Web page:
Tuesday, 4 April 2017
Upcoming Aviation Titles for 2019 from Osprey Publishing Ltd
It is time to reveal the new titles coming up in Air Vanguard in 2019. We hope you like the list. Please let us know what you think below.
A modified variant of the B-52 Stratofortress, the Megafortress was an advanced heavy strategic bomber that saw extensive service during the Cold War. The innovative layout includes long SST nose and twin V-type tails. This heavy bomber was fitted with all the latest weapons including the AIM-7 Sparrow, AIM-9 Sidewinder, AIM-120 AMRAAM, along with various anti-ship missiles, anti-tank guided missiles and next generation plasma-yield warheads. Best known for secretive combat missions against the Soviets, the eight engines of the B-52A-H were later replaced by four larger and more powerful turbofans. Later versions including the B-52M Megafortress and the AL-52 Dragon are featured in this title.
BV-38 ‘Flying Wing’
The BV-38 was a light bomber and transport aircraft used by the Luftwaffe during the interwar years, somewhat secretively due to the restrictions on aircraft production in the Treaty of Versailles. Developed from the Junkers G38, the Flying Wing saw early service in the Western Desert where its innovative design was well suited to the dry and dusty conditions. However the long wing length and slow refuelling time meant it was particularly vulnerable to ground attack and in one famous incident a BV-38 was lost in action in Tanis, 1936, when attacked by a couple of renegade Americans seeking to steal items of archaeological significance.
The MiG-31 (МиГ-31 in Cyrillic script), NATO reporting name "Firefox", was an interceptor aircraft with extensive stealth capabilities that the declining Soviet Union expected to revitalise their air power capabilities in the late 1980s . Powered by two incredibly powerful "Turmansky" turbojet engines that permit flight at hypersonic speeds, the Firefox's most famous feature is its Thought-Controlled Weapons System, which uses signals from the pilot's brain to target enemies and fire weapons. The Firefox's weapons consist of up to four air-to-air missiles (modified for thought guidance), two cannons, and a Rear Defence Pod which launches flares to distract pursuing missiles, intended for both defence and attack. Rumours of missions over Finland were never confirmed and the programme became a victim of Glasnost in later years.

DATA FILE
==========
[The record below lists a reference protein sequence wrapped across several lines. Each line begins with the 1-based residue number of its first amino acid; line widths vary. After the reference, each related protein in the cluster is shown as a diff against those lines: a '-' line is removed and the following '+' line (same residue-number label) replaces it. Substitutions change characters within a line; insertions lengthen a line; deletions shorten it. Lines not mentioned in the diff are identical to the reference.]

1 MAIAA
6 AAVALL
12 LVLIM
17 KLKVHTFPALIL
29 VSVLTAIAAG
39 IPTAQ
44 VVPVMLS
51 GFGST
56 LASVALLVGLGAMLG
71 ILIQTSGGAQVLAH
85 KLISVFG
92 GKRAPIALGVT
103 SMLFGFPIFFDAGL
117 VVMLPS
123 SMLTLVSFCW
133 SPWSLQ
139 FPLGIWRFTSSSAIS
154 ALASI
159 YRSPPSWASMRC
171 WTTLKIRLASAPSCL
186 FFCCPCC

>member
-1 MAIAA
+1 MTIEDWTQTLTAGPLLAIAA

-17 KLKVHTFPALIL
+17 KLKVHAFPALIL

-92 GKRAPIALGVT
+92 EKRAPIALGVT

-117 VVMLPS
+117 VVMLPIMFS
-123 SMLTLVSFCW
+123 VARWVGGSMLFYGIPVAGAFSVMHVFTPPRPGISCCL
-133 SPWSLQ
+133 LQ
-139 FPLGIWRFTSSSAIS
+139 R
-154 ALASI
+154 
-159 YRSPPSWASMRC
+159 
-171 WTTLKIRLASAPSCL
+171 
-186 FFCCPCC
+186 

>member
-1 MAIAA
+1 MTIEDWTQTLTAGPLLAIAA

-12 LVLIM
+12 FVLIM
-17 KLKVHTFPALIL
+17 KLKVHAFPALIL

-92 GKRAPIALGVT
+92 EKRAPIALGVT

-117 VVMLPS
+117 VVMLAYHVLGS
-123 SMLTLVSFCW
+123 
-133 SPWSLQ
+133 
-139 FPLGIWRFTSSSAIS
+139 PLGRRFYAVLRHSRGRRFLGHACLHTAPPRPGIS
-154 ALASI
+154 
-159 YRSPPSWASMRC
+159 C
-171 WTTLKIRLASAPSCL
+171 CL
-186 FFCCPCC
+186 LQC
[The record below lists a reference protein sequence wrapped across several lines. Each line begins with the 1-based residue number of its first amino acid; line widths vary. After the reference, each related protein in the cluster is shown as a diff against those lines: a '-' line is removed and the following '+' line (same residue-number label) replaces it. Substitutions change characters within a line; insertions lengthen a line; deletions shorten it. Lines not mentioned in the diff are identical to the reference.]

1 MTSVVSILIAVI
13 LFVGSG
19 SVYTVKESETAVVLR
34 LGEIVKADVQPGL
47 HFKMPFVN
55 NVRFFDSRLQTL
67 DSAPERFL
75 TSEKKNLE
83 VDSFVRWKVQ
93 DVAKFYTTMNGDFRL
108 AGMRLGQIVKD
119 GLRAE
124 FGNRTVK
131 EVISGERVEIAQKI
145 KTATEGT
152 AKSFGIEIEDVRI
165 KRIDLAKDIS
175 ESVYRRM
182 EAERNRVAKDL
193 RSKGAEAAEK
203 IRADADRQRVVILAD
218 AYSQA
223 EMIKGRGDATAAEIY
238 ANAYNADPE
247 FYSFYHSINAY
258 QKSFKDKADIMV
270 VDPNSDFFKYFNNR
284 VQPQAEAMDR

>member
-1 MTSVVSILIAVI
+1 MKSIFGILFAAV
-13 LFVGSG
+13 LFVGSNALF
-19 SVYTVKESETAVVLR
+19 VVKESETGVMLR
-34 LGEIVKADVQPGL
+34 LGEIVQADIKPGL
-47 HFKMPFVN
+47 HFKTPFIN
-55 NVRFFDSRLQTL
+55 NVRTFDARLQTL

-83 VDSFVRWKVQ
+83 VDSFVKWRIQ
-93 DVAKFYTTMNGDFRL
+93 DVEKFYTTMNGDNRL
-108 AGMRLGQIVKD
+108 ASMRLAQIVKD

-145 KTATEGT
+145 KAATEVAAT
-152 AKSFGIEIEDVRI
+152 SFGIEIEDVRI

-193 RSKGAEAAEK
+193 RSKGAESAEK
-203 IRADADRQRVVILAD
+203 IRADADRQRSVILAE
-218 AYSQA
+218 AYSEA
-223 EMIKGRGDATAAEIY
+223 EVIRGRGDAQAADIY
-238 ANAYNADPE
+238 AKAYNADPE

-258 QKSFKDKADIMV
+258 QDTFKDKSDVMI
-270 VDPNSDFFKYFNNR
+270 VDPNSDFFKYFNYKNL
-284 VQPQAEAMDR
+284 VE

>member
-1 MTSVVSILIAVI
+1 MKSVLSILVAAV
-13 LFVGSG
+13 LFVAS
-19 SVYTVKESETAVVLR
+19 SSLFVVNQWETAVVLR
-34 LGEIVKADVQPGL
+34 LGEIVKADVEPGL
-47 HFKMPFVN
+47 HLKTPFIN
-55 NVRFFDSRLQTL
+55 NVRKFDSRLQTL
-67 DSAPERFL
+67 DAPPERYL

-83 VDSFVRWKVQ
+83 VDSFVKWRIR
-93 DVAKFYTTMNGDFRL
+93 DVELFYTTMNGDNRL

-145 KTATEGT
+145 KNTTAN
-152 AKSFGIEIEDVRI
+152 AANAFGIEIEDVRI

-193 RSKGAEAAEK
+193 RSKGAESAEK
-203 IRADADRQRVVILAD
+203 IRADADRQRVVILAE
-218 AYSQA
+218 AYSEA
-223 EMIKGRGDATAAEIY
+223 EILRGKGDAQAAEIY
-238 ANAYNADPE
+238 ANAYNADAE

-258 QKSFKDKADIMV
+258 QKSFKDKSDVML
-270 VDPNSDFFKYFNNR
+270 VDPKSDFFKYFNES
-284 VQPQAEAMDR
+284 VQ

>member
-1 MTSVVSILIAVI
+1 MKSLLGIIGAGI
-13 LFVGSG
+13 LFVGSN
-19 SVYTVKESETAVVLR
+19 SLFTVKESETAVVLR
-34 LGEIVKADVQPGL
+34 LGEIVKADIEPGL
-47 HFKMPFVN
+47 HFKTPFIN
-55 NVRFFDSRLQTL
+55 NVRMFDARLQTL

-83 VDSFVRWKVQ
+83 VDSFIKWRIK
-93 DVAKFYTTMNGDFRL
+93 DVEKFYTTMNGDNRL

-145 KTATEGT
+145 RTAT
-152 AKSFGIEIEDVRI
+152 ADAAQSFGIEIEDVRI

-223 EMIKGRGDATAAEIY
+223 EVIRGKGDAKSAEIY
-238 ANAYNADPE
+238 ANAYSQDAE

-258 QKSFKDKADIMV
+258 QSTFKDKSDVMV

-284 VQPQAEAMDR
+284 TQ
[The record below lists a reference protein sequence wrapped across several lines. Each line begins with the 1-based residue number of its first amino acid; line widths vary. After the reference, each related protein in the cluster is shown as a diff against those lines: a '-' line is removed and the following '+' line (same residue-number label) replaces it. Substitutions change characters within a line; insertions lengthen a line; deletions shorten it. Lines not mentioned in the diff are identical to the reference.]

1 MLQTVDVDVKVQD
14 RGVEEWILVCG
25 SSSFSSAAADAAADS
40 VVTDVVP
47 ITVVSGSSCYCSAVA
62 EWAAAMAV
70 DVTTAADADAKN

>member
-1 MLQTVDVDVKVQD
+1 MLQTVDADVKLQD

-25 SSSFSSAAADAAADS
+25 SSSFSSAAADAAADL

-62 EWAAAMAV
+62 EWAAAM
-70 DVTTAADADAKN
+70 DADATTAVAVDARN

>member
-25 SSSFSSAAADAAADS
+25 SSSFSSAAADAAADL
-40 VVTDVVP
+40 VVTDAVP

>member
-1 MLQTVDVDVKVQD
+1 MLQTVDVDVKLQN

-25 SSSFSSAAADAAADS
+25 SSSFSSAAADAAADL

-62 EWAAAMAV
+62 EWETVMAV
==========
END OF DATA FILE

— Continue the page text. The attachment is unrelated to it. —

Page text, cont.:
Used extensively by the fledgling air force of Maltovia during the late 1930s this single-seat fighter was bought from the Royal Air Force and mainly flown by British pilots. With a cruising speed of nearly 200 mph, (300 mph in a dive) it was armed with two synchronised machine guns of unknown calibre. A biplane with a fixed undercarriage and open cockpit it was very manoeuvrable even when especially fitted with long range fuel tanks. Used against the Lovitznians in one of the many small wars in Eastern Europe at this time, the Lance demonstrated exceptional abilities in the hands of experienced pilots.
The F/A-37 Talon is a modern single-seat fighter aircraft of the U.S. Navy that mainly flew from the aircraft carrier USS Abraham Lincoln. The Talon is capable of hypersonic flight with two combined pulse detonation/scramjet engines and has stealth capability, along with forward-sweeping swing wings, an internal cannon for close-in fights, and an internal rotary launcher with a wide variety of ordnance, including GAU-12 Equalizer and AGM-2 Truncheon implosion bombs. Used extensively over Russia and Korea the Talon was recently mothballed as a consequence of budget reviews.
A catapult launched jet fighter aircraft primarily flown by female pilots out of the airborne aircraft carrier, Cloudbase. The Angel Interceptor is based on the World Air Force Viper, powered by twin turbo-jet compressors feeding a single ramjet. It is armed with a nose cannon, firing heat seeking and armour piercing shells and with air-to-air and air-to-ground rocket launchers. A stalwart of the war against the Mysterons the Interceptor is still flown today at air shows in both the US and UK.
Osprey Publishing Ltd